In summer in my childhood, we seldom visited indoors. Oh no! Visits took place outdoors, usually under the shade of a big old tree. It wasn't at all uncommon, nor is it to this day in the South, to see a grouping of chairs or table and chairs under a big shady tree someplace in a yard. Perhaps they are the sort who like to see and be seen, so they set up their seating in the front yard. Perhaps they are more private people but don't have fences and you catch a glimpse, as you drive past, of the seating in the back yard.
And just possibly, you might see someone with a sitting area arranged under an open carport or on a deeply shaded front porch, but mostly, most assuredly, company was entertained in the yard in summer months, where shade was plentiful, breezes were all about and the views expanded across flower beds and fields and you were serenaded by drowsy buzzing bees and birds.
The first memory I have of being entertained out of doors was at Grandmama Stewart's home. She was my great grandmother. Near the road, just steps from her well, she had a big tall tree and under the tree was a split log bench.
When Mama and Daddy were still quite young and they had three children with a very tight budget, they rented an old farm house with a shed and a couple of outdoor houses meant for the folks who worked on the place. The old woman who owned the farm used the outdoor houses as storage for her unwanted items. She allowed Mama and Daddy to use some old wooden deck chairs that she had stored.
It turned out the fabric was quite old and had not weathered well, so their first guests who sat down went right on through to the ground. Mama, being a woman who sewed as naturally as she breathed, soon had made new covers for those chairs and they used them until the budget allowed the purchase of the next chairs I'll mention...
My next memory of outdoor seating was the aluminum and webbing sort of chairs. Not exactly the most sturdy chair known to man but certainly they were lightweight and inexpensive and they were easily folded and put away. I recall various patterns of webbing, mostly in greens though I do seem to recall a yellow one as well. These chairs were not only in our own yard at home, they were in my grandparents yards as well.
Later Granny upgraded her outdoor seating, and I must say it was rather nice. She had a couple of big water oak trees and the branches spread and met over the middle of the back yard area. My brother and cousin built Granny a brick patio, sanded in, with a plant ring in the middle that was rather nice, though they were just 11 and 9 at the time.
Granny's metal glider and chairs were green with white panels. Three of us could sit happily on that glider and the polite question was always "Would you like to glide, or no?" One simply didn't glide because you felt like it! No, you had to be polite and all agree that gliding was what was wanted. Gliders of this ilk can still be found, in vintage condition. Most just need a bit of sprucing up with a fresh paint job.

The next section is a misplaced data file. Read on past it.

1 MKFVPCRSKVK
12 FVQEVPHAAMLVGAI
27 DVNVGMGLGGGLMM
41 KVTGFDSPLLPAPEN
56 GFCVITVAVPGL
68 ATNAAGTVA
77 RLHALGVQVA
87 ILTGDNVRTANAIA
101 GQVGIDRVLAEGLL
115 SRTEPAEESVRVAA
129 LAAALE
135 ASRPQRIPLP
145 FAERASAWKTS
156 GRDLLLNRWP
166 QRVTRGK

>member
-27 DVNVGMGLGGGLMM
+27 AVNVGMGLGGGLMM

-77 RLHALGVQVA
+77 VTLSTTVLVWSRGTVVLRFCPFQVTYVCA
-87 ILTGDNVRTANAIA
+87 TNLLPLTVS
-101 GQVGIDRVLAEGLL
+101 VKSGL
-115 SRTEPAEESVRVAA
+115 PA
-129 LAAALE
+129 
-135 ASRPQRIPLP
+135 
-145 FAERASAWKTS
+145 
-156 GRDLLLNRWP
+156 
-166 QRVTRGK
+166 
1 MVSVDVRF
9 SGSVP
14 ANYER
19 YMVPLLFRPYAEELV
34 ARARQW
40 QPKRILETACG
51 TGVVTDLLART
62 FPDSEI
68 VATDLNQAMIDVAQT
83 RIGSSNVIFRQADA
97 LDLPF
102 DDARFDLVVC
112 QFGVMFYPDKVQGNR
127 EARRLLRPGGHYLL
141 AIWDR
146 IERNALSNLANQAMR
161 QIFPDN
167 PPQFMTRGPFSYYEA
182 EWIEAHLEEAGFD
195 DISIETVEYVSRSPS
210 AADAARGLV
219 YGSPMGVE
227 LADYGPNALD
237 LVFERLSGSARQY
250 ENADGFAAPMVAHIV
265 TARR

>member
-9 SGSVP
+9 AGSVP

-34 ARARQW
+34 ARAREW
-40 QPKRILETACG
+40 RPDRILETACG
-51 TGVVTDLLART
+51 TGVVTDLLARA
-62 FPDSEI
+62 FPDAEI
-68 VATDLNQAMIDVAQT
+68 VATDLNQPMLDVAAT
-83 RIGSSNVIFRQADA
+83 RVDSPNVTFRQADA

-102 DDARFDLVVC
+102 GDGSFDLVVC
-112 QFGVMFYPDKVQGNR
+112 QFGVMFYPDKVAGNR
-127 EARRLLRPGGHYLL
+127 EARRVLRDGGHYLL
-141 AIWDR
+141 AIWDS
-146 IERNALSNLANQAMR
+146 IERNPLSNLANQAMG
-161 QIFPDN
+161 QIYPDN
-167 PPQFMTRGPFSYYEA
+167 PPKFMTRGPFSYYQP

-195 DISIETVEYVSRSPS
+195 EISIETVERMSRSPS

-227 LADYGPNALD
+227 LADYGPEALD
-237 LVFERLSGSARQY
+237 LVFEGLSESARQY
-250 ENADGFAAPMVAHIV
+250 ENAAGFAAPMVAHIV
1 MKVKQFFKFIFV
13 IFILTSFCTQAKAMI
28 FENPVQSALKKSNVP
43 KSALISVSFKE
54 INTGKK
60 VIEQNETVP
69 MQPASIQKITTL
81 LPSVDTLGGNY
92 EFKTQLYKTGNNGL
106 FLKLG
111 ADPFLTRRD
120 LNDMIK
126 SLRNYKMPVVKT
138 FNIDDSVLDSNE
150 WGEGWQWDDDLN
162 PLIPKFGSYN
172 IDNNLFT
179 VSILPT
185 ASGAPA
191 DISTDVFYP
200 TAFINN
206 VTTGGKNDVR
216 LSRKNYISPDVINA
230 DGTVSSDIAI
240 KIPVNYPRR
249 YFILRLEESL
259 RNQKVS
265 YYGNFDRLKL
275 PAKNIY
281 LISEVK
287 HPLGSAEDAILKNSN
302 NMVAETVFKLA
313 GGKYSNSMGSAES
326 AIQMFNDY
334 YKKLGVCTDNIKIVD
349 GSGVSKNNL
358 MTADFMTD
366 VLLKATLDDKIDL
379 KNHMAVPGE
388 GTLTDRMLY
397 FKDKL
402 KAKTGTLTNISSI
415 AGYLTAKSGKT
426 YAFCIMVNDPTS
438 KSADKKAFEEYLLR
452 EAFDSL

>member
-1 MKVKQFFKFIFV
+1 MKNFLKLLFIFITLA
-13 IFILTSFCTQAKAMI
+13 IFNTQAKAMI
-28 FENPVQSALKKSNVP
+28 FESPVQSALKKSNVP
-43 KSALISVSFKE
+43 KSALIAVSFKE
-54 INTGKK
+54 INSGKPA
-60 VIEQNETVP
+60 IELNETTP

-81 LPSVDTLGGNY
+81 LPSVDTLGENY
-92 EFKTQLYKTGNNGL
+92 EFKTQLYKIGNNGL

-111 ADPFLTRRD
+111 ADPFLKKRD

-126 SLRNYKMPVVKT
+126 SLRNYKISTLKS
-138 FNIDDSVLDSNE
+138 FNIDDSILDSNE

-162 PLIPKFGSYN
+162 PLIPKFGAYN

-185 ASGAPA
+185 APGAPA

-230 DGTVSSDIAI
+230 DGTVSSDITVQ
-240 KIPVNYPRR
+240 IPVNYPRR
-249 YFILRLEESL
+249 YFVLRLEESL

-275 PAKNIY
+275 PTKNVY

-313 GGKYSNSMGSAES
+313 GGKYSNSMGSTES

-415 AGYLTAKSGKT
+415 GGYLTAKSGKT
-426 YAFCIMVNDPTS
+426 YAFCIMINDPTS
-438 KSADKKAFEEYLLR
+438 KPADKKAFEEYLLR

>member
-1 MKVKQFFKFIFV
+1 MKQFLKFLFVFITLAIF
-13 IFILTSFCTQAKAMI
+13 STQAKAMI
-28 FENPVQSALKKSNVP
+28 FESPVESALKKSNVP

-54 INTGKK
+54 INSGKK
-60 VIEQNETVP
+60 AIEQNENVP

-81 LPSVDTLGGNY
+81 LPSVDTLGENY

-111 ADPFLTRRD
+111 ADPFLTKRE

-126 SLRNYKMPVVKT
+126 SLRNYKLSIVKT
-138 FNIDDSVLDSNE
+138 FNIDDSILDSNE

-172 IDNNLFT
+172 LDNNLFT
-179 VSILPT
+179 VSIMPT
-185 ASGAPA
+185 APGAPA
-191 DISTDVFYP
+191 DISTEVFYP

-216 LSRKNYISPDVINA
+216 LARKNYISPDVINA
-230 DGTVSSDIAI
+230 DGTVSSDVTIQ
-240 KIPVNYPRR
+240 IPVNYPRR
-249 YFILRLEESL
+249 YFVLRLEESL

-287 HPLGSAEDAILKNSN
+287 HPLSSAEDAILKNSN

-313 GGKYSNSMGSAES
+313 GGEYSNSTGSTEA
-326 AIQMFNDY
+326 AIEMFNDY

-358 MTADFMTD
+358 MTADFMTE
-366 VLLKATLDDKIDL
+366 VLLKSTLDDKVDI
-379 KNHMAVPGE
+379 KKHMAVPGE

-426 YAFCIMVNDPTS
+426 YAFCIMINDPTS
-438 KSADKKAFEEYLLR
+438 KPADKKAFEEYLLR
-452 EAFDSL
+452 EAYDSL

Those chairs, by the way, felt rather dangerous. The more you weighed the deeper they dipped in the back and the older the chair got the more it bowed down. It could be rather startling to find yourself with your feet in the air and your bottom on the ground!
The chairs had two saving graces. First, they were very sturdy. I think Granny's were going on 20 years old when one finally broke. Given that she often had family gathering at her place and had 7 grandchildren who were normal rough sort of kids, I think it's remarkable they held up so well. The other grace of the chairs? Because they had no back legs, you could slowly bounce the chair in a sort of rocking motion. Many a baby was rocked to sleep in one of those chairs while the adults sat about talking.
I remember one very hot summer day, Granny took her visitors to her garden. We kids decided that it was so hot we should make a big picture of Koolaid to refresh them when they returned. I've rarely seen adults so pleased to see a tinkling iced drink even if it was strawberry flavored Koolaid.
Grandmama Crowley kept her webbed aluminum chairs for years upon years. She always took great care of her things so even if the chairs were inexpensive, she was more likely going to redo the webbing and keep hers going for years on end. However, at some point she did purchase some cast iron patio chairs. Her chairs were similar to these about this table:
When she died, I acquired the two chairs still in her possession. I have them on my front porch:
A few years ago I was rather pleased to come across a patio table and four chairs of the same sort of metal. I kept an umbrella over the table but after going through four rather quickly, I decided it was a waste of my funds. The table and chairs still sit on the patio and it's a very pleasant place to sit in the afternoon in summer, after the sun has pushed past the front of the house. I've been looking for some deep shade where I might put it but so far, I've come up blank. Though just now it occurs to me that placing it between the Faith Tree and the front porch might be rather nice. But then I'd have no seating on the patio at all and I do like to sit and soak up the sun in winter there.
Of course, I could use one of these sorts of benches which is incredibly sturdy and far more comfortable than you'd expect:
Concrete blocks and 4x4 posts is all this requires. We sat on one of these down in St. Augustine and agreed it was a rather good idea for inexpensive outdoor seating.
My favorite seating in a yard was my set of old bent willow or cypress furniture.
That's my full share of chair memories. Have you any summer memories of outdoor seating?